life-threatening; lungs
While HAPE has beend reported at as low as _______ ft in patient that are high risk, it is unlikely to occur at elevations less than ____________.
5,000 ft; 11,000 ft
Individuals who are _________ __________ and ____________ ___________ themselves are more likely to develop HAPE.
ascending rapidly; physically exerting
Symptoms of High-Altitude Pulmonary Edema (HAPE) include what?
-difficulty breathing, particularly while at rest
-cough (may produce frothy and/or bloody sputum)
-rapid respirations
-rapid heart rate
-chest pain
-wet lung sounds
-cyanosis (blue skin color)
TO TREAT: supplemental oxygen may help; most importantly descend to lower elevation and request advanced life support for anyone with the above symptoms
High Altitude Cerebral Edema (HACE) is _________ but ________-_____________
uncommon; life-threatening
HACE typically will occur in those that initially experienced AMS or HAPE and did what?
Stayed at high altitude or continued to higher elevation.
HACE has rarely been reported below ________ ft and usually occurs only at a much higher elevation.
10,000 ft
Symptoms of HACE (High Altitude Cerebral Edema) include:
-ataxic gait (lack of coordination when walking)
-altered mentation (from confusion to coma)
-nausea and vomiting
-vagueness and confusion
TREATMENT: supplemental oxygen if available, definitely descend to lower altitude, request advanced life support immediately.
Natural hazards can include:
-cactus and other spiny plants, dead snags, thick growths of trees and brush
-loose rocks and rock slides, steep drop-offs, sink holes, high altitude, avalanches, caves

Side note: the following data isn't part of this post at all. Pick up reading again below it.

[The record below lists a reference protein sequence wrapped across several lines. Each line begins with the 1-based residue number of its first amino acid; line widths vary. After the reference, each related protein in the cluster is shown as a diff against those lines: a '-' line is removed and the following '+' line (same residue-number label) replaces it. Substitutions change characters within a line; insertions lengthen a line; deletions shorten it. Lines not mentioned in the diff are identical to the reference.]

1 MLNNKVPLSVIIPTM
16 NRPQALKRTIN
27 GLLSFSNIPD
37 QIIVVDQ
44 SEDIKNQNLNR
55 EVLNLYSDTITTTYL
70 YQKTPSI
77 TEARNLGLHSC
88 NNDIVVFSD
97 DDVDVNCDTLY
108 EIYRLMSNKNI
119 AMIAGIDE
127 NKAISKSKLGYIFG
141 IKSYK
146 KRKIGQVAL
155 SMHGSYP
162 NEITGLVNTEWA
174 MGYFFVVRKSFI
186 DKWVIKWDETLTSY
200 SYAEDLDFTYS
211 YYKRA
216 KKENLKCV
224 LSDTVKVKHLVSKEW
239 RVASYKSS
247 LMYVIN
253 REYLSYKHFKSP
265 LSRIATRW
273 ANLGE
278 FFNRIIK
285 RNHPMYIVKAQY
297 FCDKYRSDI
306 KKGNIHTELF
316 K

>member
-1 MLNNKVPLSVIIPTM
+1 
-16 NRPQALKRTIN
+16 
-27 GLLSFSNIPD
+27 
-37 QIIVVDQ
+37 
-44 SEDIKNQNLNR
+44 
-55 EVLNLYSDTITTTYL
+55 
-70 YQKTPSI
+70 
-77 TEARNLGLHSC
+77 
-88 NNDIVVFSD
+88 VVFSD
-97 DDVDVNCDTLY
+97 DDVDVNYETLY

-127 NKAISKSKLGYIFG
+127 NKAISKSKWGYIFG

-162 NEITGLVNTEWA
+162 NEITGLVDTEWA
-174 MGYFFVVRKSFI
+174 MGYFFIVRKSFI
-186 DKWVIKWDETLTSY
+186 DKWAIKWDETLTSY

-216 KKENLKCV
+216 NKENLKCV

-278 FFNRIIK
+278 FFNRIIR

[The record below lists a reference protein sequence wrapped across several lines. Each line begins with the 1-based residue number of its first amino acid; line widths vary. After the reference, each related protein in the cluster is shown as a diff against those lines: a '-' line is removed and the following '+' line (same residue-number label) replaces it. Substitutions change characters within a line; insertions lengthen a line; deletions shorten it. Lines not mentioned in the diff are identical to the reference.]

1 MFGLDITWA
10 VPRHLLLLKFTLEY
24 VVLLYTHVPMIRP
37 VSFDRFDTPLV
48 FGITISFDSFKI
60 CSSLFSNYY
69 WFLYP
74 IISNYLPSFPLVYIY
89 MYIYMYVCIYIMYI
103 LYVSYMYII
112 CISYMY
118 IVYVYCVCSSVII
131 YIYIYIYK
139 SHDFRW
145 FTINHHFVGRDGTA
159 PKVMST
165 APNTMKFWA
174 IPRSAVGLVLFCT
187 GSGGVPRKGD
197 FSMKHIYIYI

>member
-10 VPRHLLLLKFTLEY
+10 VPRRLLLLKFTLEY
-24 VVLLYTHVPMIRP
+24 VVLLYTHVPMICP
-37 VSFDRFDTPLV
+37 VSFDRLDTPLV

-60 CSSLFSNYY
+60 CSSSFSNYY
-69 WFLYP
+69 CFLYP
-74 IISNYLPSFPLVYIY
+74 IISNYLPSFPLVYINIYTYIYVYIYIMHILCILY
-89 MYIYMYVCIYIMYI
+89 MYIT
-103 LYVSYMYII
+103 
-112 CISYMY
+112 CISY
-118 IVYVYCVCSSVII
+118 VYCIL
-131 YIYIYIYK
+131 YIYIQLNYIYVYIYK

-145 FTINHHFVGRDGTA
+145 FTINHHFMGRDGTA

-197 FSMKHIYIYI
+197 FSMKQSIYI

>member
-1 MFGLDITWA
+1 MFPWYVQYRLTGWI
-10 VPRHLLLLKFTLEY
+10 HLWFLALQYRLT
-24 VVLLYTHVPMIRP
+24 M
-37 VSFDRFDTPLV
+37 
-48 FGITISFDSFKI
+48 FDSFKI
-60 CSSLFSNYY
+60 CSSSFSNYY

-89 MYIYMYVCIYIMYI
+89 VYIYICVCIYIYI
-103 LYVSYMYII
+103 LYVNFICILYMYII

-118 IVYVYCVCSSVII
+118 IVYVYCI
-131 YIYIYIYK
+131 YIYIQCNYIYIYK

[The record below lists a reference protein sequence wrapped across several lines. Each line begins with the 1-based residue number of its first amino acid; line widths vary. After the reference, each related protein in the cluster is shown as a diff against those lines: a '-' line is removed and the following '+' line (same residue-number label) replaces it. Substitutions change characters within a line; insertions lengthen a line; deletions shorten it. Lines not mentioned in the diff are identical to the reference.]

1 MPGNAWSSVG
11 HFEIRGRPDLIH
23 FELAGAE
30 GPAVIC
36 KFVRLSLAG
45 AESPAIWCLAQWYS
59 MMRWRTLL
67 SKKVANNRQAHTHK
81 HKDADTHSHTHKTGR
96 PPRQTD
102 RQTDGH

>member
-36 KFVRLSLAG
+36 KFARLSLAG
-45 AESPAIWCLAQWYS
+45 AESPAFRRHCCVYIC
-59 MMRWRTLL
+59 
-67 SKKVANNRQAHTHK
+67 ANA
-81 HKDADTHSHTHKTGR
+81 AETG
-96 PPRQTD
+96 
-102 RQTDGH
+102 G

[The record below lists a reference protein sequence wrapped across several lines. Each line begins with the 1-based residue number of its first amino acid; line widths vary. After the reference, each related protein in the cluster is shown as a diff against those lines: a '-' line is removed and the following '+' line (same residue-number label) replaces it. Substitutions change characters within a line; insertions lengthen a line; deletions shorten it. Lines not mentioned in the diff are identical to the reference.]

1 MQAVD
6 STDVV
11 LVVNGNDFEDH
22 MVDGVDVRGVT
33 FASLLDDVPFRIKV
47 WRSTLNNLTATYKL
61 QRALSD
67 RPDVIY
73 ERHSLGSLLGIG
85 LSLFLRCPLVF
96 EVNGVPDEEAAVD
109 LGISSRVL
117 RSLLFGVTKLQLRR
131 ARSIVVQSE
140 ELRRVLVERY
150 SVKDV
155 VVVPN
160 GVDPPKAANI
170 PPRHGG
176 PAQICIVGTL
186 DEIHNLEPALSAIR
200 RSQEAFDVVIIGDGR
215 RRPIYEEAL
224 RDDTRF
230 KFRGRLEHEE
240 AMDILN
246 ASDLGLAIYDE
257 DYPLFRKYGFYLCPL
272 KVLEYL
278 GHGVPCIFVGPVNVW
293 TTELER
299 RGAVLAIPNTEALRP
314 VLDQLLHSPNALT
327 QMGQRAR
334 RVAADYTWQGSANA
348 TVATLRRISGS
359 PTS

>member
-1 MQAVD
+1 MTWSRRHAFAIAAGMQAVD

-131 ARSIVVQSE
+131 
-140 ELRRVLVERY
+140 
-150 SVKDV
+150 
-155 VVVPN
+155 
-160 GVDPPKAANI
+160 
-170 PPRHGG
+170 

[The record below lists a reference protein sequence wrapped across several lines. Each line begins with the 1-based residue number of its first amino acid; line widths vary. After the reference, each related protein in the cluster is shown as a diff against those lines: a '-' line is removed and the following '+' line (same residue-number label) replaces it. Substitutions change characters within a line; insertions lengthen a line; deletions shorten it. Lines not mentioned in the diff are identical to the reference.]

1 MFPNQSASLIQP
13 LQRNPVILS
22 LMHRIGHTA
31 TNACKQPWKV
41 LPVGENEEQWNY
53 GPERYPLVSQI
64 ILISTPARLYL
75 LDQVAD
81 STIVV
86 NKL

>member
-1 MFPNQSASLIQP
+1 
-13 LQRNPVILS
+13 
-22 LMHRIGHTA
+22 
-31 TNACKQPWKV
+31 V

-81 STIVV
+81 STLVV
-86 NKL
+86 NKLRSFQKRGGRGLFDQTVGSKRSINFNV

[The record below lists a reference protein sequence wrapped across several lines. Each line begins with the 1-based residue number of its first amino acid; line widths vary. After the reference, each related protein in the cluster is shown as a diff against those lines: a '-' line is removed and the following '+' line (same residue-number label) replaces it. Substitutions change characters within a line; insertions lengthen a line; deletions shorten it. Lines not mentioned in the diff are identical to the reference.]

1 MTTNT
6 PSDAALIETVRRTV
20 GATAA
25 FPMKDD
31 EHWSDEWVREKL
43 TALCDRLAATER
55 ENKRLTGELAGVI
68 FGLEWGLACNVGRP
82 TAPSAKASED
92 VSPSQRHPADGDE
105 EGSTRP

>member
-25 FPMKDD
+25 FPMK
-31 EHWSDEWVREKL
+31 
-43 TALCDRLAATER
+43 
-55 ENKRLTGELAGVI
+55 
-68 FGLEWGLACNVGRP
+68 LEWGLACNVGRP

-bears, mountain lions, bobcats, wolves, livestock, snakes, insects, spiders
-streams, rivers, lakes, flash floods
-cold and heat, wind, rain, hail, snow, lightning, bright sun
Man-made hazards can include
-marijuana fields that may or may not be guarded or rigged with dangerous traps
-methamphetamine labs which have the potential to be explosive, toxic, and potentially deadly
-mines, Indian ruins, old cabins and other buildings
-barbed wire (which is a tripping hazard and may be strung across arroyos)
-militia groups and other individuals who will take action if trespassed upon
-wildland fires
What is the number one killer in alpine terrain?
Loose and falling rock.
What is the 7th leading cause of environmental death in North America over the last decade?
______% of lightning strikes occur between May and September, and ____% occur in the afternoon/early evening.
92%, 72%
What is the 30-30 rule focused on by NOAA?
Individuals should seek shelter if less than 30 seconds between lightning and thunder is observed, and also that an area is not safe until 30 minutes after a storm has passed.
What should be sought as shelter from lightning?
an enclosed vehicle or modern-built building
TRUE OR FALSE: Rescuers should ultimately realize that there is not a safe place outside during a lightning storm.
If shelter from lightning is not available, what areas should be avoided?
-avoiding areas that are exposed and higher than adjacent areas, ridgelines, large bodies of water, or the largest tree in a stand of trees.
-shallow caves and cliff faces offer no protection
true or false, water deep inside a cave can be a potential conductor for lightning
rescuers should spread out ____ ft minimum apart while still maintaining visual contact with each other when avoiding lightning.
20 ft
After rescuers have spread out to about 20 ft, finding a _____ _______ will probably be the lowest risk area if you choose to stop moving in a lightning storm